I vividly remember studying Philip Kotler’s big blue book, “Marketing Management”, and learning about his 4 Ps of marketing in the final year of my Business Studies course over 25 years ago. How times have changed. Alongside digital developments, maybe the greatest change of all has been the emergence of data, which is now so central to successful marketing and sales strategies and programmes.
Like brands, data has become a key asset to most businesses. This new world of data-driven marketing brings with it another collection of Ps – Protection, Privacy and Permissions – and a Q for Quality. Starting first with P for Protection. As organisations increasingly recognise that their data is maybe their most valuable business asset, they are beginning to appreciate that it can also be their greatest liability.
Just ask the folks at TK Maxx whose loss of 45 million customer credit card details evidently cost them $800 million in the following six months or HSBC, fined £3.2 million this summer for losing data in three divisions. The list goes on and on. In addition to the direct financial loss suffered, the brand damage is enormous, with many consumers refusing to deal with organisations found to be cavalier with their data.
For marketers to be able to use data, they are going to need to be trusted by their organisations that they know how to securely manage and transfer data and, importantly, take great care with management of their third party data processors. They need training, even indoctrination on the key principles, regulations and best practices associated with data management.
The second new P is Privacy. Marketers at all levels must understand and adhere to the Data Protection Act and other key legislation. With the growing powers of the Information Commissioner’s Office, it will no longer be sufficient to ignore or delegate this responsibility.
Thirdly, Permissions. Many organisations are waking up to the fact that because they have failed to put in place the optimum permission management processes and systems, they are fast seeing large sections of their overall market totally disappear. In financial services it is not unusual for companies to be unable to target 40 per cent of their market – ouch. For anyone capturing data to put into a marketing database and use for future targeting, I would look very closely to ensure you have the optimum opt-in and opt-out clauses. This isn’t rocket science – it just needs careful thought and probably a little training.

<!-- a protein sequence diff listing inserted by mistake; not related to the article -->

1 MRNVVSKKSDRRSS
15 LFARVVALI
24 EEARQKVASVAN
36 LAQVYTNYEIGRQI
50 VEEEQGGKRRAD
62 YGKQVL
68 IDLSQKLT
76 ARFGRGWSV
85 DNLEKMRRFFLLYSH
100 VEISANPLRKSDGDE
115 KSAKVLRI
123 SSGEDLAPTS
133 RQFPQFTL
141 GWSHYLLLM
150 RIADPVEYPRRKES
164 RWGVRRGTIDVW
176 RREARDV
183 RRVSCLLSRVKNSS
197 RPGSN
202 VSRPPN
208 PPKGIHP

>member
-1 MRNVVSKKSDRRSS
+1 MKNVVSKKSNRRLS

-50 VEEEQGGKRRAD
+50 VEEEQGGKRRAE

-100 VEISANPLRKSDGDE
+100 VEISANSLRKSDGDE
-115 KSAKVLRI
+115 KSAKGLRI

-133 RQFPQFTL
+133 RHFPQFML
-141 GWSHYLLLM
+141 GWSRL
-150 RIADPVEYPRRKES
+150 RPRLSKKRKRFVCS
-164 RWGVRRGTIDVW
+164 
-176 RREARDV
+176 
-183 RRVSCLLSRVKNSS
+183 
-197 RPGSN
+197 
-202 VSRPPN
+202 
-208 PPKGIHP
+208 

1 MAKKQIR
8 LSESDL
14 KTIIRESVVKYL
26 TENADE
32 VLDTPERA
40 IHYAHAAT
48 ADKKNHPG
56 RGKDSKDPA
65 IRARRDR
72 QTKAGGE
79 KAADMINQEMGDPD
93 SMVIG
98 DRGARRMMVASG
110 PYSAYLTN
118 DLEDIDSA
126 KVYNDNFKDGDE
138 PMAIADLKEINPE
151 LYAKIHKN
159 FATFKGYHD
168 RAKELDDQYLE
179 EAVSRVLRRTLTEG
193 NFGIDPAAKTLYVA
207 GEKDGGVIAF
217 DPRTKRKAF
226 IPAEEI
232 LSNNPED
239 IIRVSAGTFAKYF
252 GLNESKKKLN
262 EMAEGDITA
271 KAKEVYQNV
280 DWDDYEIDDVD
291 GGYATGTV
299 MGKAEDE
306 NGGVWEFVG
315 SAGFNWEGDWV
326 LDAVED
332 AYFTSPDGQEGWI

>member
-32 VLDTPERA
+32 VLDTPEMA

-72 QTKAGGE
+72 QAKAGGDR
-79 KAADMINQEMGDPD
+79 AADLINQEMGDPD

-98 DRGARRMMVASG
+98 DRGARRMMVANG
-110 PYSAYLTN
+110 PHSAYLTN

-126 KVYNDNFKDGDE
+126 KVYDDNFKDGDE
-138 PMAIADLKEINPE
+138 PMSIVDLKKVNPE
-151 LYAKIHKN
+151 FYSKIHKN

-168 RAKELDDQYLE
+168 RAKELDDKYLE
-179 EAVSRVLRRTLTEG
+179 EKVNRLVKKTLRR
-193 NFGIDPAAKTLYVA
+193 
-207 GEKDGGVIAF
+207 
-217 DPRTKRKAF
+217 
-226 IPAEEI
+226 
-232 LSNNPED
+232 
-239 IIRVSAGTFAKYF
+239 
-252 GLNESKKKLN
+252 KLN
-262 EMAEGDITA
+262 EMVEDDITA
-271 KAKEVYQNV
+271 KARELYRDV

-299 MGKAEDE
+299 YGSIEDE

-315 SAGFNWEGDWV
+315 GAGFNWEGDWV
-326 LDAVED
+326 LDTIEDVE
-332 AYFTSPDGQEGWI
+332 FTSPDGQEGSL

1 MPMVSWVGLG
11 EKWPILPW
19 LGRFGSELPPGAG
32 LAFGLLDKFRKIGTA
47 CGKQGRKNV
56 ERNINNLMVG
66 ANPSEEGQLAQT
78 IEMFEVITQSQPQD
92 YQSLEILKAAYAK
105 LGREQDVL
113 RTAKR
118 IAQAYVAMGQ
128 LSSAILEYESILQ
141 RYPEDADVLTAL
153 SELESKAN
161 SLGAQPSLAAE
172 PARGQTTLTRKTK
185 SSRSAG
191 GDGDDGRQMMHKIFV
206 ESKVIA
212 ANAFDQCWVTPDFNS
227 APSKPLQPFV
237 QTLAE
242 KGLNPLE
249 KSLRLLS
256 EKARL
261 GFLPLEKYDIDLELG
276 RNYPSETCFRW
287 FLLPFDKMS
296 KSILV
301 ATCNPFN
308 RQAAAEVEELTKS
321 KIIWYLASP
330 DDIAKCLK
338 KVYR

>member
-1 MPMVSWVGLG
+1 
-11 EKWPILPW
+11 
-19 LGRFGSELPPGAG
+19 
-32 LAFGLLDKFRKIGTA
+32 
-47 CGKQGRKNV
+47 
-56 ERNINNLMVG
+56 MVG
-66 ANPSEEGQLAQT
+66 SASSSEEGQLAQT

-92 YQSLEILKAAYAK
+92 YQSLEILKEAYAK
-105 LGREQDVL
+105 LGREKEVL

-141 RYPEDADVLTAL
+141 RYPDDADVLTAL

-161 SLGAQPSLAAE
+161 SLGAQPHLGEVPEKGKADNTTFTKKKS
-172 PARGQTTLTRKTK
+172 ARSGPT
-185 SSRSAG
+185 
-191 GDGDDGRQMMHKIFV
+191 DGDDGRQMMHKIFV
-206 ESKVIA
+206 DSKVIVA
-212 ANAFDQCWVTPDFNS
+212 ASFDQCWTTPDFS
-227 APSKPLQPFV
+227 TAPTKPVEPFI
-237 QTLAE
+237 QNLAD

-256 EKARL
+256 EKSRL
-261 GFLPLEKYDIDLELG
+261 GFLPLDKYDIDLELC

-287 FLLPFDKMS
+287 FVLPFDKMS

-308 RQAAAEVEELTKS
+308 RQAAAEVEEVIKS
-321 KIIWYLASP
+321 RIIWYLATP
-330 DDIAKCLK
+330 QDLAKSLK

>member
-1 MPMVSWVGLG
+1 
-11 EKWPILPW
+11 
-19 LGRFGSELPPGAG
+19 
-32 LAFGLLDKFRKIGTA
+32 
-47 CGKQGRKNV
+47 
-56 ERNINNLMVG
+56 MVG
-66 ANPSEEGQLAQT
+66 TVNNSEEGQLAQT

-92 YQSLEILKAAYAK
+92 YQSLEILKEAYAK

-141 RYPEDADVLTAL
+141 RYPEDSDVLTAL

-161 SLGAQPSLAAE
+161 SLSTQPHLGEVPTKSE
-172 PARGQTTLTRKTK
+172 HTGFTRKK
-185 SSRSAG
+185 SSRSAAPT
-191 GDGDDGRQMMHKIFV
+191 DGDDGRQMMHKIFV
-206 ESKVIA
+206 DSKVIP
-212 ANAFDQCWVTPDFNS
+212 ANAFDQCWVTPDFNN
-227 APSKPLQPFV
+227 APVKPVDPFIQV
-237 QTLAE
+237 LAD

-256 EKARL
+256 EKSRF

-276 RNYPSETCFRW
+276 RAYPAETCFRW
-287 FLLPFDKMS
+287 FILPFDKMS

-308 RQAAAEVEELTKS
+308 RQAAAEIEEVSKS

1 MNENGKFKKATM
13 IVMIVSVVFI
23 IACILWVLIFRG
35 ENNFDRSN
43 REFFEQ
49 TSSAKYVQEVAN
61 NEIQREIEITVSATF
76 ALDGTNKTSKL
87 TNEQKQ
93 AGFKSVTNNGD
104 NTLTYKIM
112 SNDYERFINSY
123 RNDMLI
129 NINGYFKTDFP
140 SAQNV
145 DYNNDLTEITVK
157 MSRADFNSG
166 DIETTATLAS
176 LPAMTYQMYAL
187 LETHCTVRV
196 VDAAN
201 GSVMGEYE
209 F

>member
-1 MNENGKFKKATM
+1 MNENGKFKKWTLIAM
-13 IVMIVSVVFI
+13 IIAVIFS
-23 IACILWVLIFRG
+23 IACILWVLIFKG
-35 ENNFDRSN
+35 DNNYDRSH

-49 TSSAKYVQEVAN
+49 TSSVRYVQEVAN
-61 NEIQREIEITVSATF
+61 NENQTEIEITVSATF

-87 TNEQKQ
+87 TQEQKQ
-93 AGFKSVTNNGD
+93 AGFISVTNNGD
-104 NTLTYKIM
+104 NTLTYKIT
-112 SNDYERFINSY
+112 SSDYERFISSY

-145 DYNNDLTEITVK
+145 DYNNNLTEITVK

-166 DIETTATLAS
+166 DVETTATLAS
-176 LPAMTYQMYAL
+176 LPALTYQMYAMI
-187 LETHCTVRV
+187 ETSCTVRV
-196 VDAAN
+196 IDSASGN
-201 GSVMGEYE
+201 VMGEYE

Before getting onto training, I can’t touch on key areas relating to data governance without raising the Q for Quality. Data quality is absolutely crucial to maximising the value of your data assets. Not leas,t it is the Fourth Core Principle in the Data Protection Act. Marketers must invest in data quality if they are to maximise the value of their data. It should not be viewed as a cost, but as a fundamental requirement of every data programme.
The implications of the new Ps and Q of data-driven marketing are not lost on the IDM Data Council. A key priority for us is to update and introduce new courses to address the needs of marketers at all levels to understand and exploit the new Ps for maximum commercial advantage, not least to help protect and grow the value of their organisation’s data as a key business asset. We might even write to the publishers of Kotler’s Blue Book to encourage them to update its text – recognising IDM copyright of course!